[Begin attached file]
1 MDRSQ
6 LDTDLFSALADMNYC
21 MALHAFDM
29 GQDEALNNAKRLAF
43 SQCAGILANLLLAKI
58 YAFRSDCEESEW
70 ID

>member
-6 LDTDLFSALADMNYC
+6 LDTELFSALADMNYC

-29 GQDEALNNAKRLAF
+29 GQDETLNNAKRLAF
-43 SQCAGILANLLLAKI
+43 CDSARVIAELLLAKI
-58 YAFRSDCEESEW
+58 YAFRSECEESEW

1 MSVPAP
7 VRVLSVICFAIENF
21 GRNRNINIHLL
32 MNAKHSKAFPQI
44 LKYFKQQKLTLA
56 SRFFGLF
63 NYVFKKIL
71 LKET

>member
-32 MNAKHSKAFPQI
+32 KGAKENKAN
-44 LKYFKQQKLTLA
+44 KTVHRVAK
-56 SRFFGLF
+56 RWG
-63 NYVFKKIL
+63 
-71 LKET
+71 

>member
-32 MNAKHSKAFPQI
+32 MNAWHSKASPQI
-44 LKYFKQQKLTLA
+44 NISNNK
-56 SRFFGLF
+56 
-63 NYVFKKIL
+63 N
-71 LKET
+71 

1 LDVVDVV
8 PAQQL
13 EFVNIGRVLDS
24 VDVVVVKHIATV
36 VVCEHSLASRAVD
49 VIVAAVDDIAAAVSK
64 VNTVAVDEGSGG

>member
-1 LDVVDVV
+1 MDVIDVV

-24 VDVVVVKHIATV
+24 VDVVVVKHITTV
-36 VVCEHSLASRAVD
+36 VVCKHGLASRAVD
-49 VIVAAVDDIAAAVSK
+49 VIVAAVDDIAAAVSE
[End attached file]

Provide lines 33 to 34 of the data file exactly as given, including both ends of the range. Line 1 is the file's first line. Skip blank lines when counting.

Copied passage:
+63 
-71 LKET